Wicked Local also notes that a Cambridge City Council-proposed alternative included moving the highway southeastward, which MIT opposed for “national defense” reasons.

According to the Cambridge Historical Society, opposition to the highway began in Cambridge and united towns and neighborhoods throughout Greater Boston. In 1970, Massachusetts Governor Francis Sargent ’39 ordered a three-year review of the plan, which would produce the first Environmental Impact Study in the United States. Sargent officially rejected the Inner Belt in 1971 and, using part of the proposed funds for the highway, approved plans to extend the MBTA Red Line from Harvard Square to Alewife in 1973.

While the Inner Belt wouldn’t have made it as far as the Infinite Corridor, had it been built, modern-day Cambridge might be a radically different place. Would MIT and Harvard still be as successful as they are today? Can you imagine a Red Line that ends at Harvard Square? Let us know in the comments below or on Facebook.

For more information on the Inner Belt’s history, the Cambridge Historical Society is hosting “The Legacy of the Inner Belt,”part three of a three-part series, on Wednesday, April 25. Cambridge residents can also view past Inner Belt symposia on Cambridge Community Television.

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Credit: Terrafugia

Are you thinking about purchasing the Transition® Roadable Aircraft, the two-seat flying car developed by a group of MIT alumni? If so, it’s important to remember one thing: retract the wings before pulling into the garage.

From The Associated Press via NPR:

Woburn, Mass.-based Terrafugia Inc. said (April 2) that its prototype flying car has completed its first flight, bringing the company closer to its goal of selling the flying car within the next year. The vehicle–dubbed the Transition–has two seats, four wheels and wings that fold up so that it can be driven like a car. Last month, it flew at 1,400 feet for eight minutes.

If you’re having visions of George Jetson, think again. The Transition lacks some amenities (no cup holders) and won’t help you avoid traffic–it needs a 1,700-foot runway to get off the ground. But it will give pilots the ability to use the same vehicle to fly in the air and drive on the road, potentially reducing the expensive costs and travel limitations that many personal aviation pilots face.


The Transition, which was introduced at the 2012 New York International Auto Show on April 5, currently retails at $279,000, reaches approximately 70 miles per hour on the road and 115 in the air, and runs off a 23-gallon tank of regular automotive fuel.

Terrafugia’s beginnings trace back to MIT. Co-founder and CEO Carl Dietrich ’99, SM ’03, PhD ’07 won the 2006 Lemelson Student Prize for Innovation for developing the Transition’s concept. Additional co-founders include Dietrich’s wife, Anna Mracek Dietrich ’04, SM ’06, the company’s COO and acting CFO; Samuel Schweighart SM ’01, PhD ’04; Alex B. Min ’91, MBA ‘07; and Arun Prakash MBA ’07. Roughly half of Terrafugia’s 20-person workforce is MIT alumni.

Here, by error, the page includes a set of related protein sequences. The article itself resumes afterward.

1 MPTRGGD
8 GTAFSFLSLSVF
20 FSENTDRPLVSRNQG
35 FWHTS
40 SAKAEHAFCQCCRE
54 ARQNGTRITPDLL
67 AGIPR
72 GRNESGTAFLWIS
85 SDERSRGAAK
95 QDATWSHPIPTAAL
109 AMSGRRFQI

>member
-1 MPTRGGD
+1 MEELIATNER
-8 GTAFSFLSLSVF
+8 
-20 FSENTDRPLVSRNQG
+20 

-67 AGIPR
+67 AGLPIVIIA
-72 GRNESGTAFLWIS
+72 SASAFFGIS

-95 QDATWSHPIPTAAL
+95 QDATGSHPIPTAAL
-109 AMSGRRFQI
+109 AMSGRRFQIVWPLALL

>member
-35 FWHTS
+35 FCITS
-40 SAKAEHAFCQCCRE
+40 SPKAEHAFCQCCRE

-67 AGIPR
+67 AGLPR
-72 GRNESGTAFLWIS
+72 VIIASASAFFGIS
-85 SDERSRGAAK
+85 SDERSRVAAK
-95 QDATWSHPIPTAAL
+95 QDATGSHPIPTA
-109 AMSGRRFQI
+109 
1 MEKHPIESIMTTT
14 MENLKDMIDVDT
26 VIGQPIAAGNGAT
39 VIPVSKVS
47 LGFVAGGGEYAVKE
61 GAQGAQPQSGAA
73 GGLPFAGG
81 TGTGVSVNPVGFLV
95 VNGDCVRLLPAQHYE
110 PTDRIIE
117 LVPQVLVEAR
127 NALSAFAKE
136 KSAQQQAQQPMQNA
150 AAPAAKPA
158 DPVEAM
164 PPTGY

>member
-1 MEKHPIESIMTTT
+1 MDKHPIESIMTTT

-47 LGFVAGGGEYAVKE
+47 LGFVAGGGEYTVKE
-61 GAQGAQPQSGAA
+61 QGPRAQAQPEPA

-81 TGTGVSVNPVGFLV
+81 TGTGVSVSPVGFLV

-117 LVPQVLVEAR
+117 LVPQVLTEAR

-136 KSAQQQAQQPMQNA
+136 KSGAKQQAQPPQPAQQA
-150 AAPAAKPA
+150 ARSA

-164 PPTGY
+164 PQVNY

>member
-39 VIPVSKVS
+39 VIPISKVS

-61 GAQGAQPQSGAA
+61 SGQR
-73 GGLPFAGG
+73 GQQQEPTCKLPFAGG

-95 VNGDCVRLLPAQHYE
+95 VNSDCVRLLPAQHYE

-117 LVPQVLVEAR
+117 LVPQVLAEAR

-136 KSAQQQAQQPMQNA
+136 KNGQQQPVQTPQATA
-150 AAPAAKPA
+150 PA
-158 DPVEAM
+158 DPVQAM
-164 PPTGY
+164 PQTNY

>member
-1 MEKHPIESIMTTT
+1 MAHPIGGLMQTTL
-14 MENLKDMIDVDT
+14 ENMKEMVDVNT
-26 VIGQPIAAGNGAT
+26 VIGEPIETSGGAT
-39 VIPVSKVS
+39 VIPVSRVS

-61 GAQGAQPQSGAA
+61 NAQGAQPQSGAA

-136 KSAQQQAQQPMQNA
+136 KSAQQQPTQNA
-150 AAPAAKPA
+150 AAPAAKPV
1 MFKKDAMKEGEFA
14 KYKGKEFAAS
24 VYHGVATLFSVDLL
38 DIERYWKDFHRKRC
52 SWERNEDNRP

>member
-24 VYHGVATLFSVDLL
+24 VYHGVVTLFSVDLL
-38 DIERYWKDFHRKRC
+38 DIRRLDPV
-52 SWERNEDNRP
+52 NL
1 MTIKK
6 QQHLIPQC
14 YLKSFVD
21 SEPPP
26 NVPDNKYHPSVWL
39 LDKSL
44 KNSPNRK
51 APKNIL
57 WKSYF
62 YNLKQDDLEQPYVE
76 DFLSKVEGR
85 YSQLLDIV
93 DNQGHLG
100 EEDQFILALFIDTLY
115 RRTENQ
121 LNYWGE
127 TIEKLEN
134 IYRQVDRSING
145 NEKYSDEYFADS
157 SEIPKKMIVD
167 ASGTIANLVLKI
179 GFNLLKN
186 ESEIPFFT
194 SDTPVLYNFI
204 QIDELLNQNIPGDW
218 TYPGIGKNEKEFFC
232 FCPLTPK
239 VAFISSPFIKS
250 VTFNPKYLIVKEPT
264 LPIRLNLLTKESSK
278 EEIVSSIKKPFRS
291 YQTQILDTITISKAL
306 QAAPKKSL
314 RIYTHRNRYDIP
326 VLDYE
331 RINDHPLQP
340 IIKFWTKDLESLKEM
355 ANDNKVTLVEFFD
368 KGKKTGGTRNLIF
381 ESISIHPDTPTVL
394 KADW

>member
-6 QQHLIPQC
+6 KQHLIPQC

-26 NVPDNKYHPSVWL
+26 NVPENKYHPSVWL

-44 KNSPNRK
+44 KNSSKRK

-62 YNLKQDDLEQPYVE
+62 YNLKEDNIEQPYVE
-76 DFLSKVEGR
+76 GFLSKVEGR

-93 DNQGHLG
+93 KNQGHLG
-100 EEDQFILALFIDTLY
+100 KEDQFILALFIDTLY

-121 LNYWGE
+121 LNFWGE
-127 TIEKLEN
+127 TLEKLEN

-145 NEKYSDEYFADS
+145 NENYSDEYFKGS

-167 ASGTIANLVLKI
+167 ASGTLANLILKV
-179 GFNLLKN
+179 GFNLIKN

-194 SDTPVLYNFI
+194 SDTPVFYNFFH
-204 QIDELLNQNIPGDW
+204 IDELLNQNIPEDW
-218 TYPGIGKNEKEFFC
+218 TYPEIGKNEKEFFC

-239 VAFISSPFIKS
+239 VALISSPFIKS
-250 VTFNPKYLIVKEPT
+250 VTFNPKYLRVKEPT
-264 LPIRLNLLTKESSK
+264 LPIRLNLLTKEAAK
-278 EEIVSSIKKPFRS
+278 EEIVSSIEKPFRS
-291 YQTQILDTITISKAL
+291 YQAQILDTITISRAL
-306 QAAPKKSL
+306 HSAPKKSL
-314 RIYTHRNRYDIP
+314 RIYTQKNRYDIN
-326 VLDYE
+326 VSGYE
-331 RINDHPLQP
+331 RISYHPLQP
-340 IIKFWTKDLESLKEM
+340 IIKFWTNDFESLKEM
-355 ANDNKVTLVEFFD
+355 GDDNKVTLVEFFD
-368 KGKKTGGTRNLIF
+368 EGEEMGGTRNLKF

What’s your take? Is there a market for a flying car? Let us know on Facebook or in the comments section below.

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The Media Lab’s Camera Culture group, led by associate professor Ramesh Raskar and postdoctoral researcher Andreas Velten, has designed a camera that can see around corners. The research was published in a March issue of Nature Communications.

The camera’s system is similar to a periscope but, rather than using angled mirrors to redirect light, it uses a femtosecond laser and opaque surfaces.  To peer into a room outside of a camera’s line of sight, the laser emits quick bursts of light (measure in quadrillionths of a second) against the wall opposite an open doorway. The light reflects off the wall and into the doorway, bounces around the unseen room, and re-emerges.

From geek.com:

“MIT Media Lab utilizes a laser pulse to bounce photons off surfaces to see what the camera can’t. If the photons hit an object, they bounce back and reach the camera. In so doing, the camera can measure how far away the unseen object is.

The unit MIT labs has used has a time resolution of two picseconds, which means it can detect how far light has traveled with an accuracy of 0.6 millimeters.”

Video courtesy of Nature

The system is repeated several times, bouncing light off different spots on the wall and entering the room at various angles before returning to the camera. By comparing the times at which the light returns to the camera, the system can deduce the distance traveled by the laser. The end result is a low-resolution three-dimensional image that shows the geometry of the unseen area. The current prototype takes several minutes to form an image, but the Media Lab team is working to reduce it to less than 10 seconds.

The Camera Culture team also made headlines in December 2011 when they relased a trillion-frame-per-second video of a burst of light traveling the length of a plastic bottle.